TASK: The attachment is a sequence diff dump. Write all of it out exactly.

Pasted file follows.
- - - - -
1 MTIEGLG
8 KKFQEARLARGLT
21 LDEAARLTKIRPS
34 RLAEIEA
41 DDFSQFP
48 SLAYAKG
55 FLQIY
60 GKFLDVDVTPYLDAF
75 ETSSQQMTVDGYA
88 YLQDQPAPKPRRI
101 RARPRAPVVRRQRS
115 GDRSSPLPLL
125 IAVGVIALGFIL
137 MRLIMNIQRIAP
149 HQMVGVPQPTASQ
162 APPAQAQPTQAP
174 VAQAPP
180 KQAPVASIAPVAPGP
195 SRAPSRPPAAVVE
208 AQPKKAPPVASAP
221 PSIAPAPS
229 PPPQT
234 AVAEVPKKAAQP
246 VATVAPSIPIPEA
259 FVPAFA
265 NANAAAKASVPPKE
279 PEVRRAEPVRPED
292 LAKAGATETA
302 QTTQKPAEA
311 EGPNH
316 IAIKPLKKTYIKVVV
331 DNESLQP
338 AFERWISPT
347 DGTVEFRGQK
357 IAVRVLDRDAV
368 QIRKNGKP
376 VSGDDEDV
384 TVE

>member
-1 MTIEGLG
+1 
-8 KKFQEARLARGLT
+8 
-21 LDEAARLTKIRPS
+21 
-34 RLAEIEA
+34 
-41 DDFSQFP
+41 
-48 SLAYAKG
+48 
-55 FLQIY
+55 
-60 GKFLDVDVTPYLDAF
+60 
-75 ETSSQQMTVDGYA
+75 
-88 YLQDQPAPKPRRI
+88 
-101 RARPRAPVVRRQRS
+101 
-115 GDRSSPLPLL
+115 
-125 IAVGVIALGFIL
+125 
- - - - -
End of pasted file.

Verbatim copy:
1 MTIEGLG
8 KKFQEARLARGLT
21 LDEAARLTKIRPS
34 RLAEIEA
41 DDFSQFP
48 SLAYAKG
55 FLQIY
60 GKFLDVDVTPYLDAF
75 ETSSQQMTVDGYA
88 YLQDQPAPKPRRI
101 RARPRAPVVRRQRS
115 GDRSSPLPLL
125 IAVGVIALGFIL
137 MRLIMNIQRIAP
149 HQMVGVPQPTASQ
162 APPAQAQPTQAP
174 VAQAPP
180 KQAPVASIAPVAPGP
195 SRAPSRPPAAVVE
208 AQPKKAPPVASAP
221 PSIAPAPS
229 PPPQT
234 AVAEVPKKAAQP
246 VATVAPSIPIPEA
259 FVPAFA
265 NANAAAKASVPPKE
279 PEVRRAEPVRPED
292 LAKAGATETA
302 QTTQKPAEA
311 EGPNH
316 IAIKPLKKTYIKVVV
331 DNESLQP
338 AFERWISPT
347 DGTVEFRGQK
357 IAVRVLDRDAV
368 QIRKNGKP
376 VSGDDEDV
384 TVE

>member
-1 MTIEGLG
+1 
-8 KKFQEARLARGLT
+8 
-21 LDEAARLTKIRPS
+21 
-34 RLAEIEA
+34 
-41 DDFSQFP
+41 
-48 SLAYAKG
+48 
-55 FLQIY
+55 
-60 GKFLDVDVTPYLDAF
+60 
-75 ETSSQQMTVDGYA
+75 
-88 YLQDQPAPKPRRI
+88 
-101 RARPRAPVVRRQRS
+101 
-115 GDRSSPLPLL
+115 
-125 IAVGVIALGFIL
+125 